Another result of my reintroduction to academia is that I can now afford a subscription to Adobe Creative Cloud thanks to student discounts. This has been life-changing in a manner which I should probably be a bit ashamed of, but once the desire to make full use of my subscription (by trying every single program it licenses) subsides, I really do intend to become proficient with InDesign – a learning experience which I will surely at least attempt to thoroughly document, here.

Digital Gardening

I think it was Tom Critchlow’s Digital Gardening blogchain that first exposed me to the term and his static site-generated wiki project that introduced me to the concept of personal wikis, not so long ago, though the desire to organize and/or archive personally-relevant information through the format has actually been rattling around my head for the better part of a decade. When I discovered that one could install MediaWiki – the platform Wikipedia, itself is built on – I created the shortlived Drywall Wiki, once upon a time. Since I last wrote you, I also purchased the extratone.wiki domain and played around once again with the platform. Typora even offers exports in MediaWiki’s bizarre proprietary text format! For better or worse, though, I don’t see anything becoming of the project for the moment I suppose it feels like somewhat of a risk, investing a lot of time I probably shouldn’t have into documenting all of my Twitter jokes. For the moment, I think my Notion account will have to serve as my personal wiki.

The most inciteful argument I’ve read among the Digital Gardens discourse revolves around value as it is created within our personal online writing spaces. Two of the many infinitely-quotable essays within this space: Mike Caulfield’s “The Garden and the Stream: A Technopastoral” and “Stock and flow” from Snarkmarket. The former references Vannevar Bush’s infamous “As We May Think” essay (which I’ve finally gotten around to finishing and its description of a “memex,” which many cite as a disturbingly-apt prediction of the World Wide Web. Caulfield, however, disagrees:

So most people say this is the original vision of the web. And certainly it was the inspiration of those pioneers of hypertext. But in reality it doesn’t predict the web at all . Not at all. The web works very little like this. It’s weird, because in our minds the web still works like this, but it’s a fiction.

Reading back from a lens including this commentary, I immediately understood. The memex concept is far more intimate than the web has become (or perhaps ever was – I wouldn’t know.) “Stock and flow” defines creative value in two disparate types of media:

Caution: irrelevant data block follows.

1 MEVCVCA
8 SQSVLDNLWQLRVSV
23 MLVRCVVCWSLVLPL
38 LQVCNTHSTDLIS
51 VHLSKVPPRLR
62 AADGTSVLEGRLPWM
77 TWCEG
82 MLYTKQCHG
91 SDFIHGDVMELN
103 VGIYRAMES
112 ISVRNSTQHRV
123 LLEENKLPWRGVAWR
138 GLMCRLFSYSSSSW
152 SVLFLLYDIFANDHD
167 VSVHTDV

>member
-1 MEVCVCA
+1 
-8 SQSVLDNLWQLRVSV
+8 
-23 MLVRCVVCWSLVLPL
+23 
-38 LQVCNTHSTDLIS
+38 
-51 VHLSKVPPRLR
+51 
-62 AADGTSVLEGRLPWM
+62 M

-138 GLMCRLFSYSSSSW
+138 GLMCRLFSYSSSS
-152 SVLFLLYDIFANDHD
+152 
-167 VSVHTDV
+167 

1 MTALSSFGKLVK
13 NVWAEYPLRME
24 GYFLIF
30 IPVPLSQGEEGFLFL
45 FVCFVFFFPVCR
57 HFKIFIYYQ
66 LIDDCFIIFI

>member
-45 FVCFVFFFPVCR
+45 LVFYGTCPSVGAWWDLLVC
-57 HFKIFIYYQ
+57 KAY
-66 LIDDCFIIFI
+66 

Flow is the feed. It’s the posts and the tweets. It’s the stream of daily and sub-daily updates that reminds people you exist.

Stock is the durable stuff. It’s the content you produce that’s as interesting in two months (or two years) as it is today. It’s what people discover via search. It’s what spreads slowly but surely, building fans over time.

To be honest, I personally cannot imagine undertaking the task of explaining this differentiation to anyone in my own life, but if the reactionary movement within The Web back to a focus on valuable content is, indeed, underway, perhaps such conversations are bound to shortly become more and more natural. For my part, I have attempted setting up an experimental site on Github Pages using Jekyll in the past few days with partial success: as soon as I tried to specify a custom theme, I apparently broke it, at which point I realized that I had homework to do. As much as I hate to admit it, Kev Quirk’s posts regarding WordPress’ practical simplicity over SSGs earlier this monthrings somewhat true. As things currently stand, WordPress’ permeability throughout The Web is an advantage for those who just want to publish something as simply as possible. My counterargument to both Kev and myself: Writeas is a wonderful compromise in terms of substance and image among one’s super e-enabled, Mullenweg-disgusted peers. It’s very much pure Markdown, but it’s far more accessible, cross-platform, than SSGs due to its shear simplicity.